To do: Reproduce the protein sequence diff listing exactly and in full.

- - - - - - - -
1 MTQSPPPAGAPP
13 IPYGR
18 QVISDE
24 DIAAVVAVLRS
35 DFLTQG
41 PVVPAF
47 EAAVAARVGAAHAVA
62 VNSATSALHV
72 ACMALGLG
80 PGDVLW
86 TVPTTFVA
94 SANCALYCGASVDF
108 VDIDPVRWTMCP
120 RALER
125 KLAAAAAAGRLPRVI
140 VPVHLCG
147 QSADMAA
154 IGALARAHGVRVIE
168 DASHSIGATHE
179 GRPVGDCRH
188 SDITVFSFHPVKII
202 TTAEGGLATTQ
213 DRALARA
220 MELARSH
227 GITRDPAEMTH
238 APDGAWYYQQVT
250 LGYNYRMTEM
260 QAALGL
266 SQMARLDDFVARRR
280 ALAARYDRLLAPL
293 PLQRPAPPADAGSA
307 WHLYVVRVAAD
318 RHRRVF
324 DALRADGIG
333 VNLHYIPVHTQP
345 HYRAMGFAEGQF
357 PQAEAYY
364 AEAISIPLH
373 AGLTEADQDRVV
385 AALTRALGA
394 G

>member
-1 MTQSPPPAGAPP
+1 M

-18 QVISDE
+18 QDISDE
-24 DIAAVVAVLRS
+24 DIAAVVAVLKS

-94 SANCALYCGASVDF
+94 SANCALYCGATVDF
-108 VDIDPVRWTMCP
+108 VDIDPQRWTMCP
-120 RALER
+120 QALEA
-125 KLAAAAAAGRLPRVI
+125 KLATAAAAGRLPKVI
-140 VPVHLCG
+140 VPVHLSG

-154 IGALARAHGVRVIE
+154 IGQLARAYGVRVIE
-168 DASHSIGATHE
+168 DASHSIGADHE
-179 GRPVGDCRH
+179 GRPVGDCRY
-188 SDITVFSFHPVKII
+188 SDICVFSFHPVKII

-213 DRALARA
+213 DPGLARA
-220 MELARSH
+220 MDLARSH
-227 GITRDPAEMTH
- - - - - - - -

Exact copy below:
1 MTQSPPPAGAPP
13 IPYGR
18 QVISDE
24 DIAAVVAVLRS
35 DFLTQG
41 PVVPAF
47 EAAVAARVGAAHAVA
62 VNSATSALHV
72 ACMALGLG
80 PGDVLW
86 TVPTTFVA
94 SANCALYCGASVDF
108 VDIDPVRWTMCP
120 RALER
125 KLAAAAAAGRLPRVI
140 VPVHLCG
147 QSADMAA
154 IGALARAHGVRVIE
168 DASHSIGATHE
179 GRPVGDCRH
188 SDITVFSFHPVKII
202 TTAEGGLATTQ
213 DRALARA
220 MELARSH
227 GITRDPAEMTH
238 APDGAWYYQQVT
250 LGYNYRMTEM
260 QAALGL
266 SQMARLDDFVARRR
280 ALAARYDRLLAPL
293 PLQRPAPPADAGSA
307 WHLYVVRVAAD
318 RHRRVF
324 DALRADGIG
333 VNLHYIPVHTQP
345 HYRAMGFAEGQF
357 PQAEAYY
364 AEAISIPLH
373 AGLTEADQDRVV
385 AALTRALGA
394 G

>member
-1 MTQSPPPAGAPP
+1 M

-18 QVISDE
+18 QDISDE
-24 DIAAVVAVLRS
+24 DIAAVVAVLKS

-94 SANCALYCGASVDF
+94 SANCALYCGATVDF
-108 VDIDPVRWTMCP
+108 VDIDPQRWTMCP
-120 RALER
+120 QALEA
-125 KLAAAAAAGRLPRVI
+125 KLATAAAAGRLPKVI
-140 VPVHLCG
+140 VPVHLSG

-154 IGALARAHGVRVIE
+154 IGQLARAYGVRVIE
-168 DASHSIGATHE
+168 DASHSIGADHE
-179 GRPVGDCRH
+179 GRPVGDCRY
-188 SDITVFSFHPVKII
+188 SDICVFSFHPVKII

-213 DRALARA
+213 DPGLARA
-220 MELARSH
+220 MDLARSH
-227 GITRDPAEMTH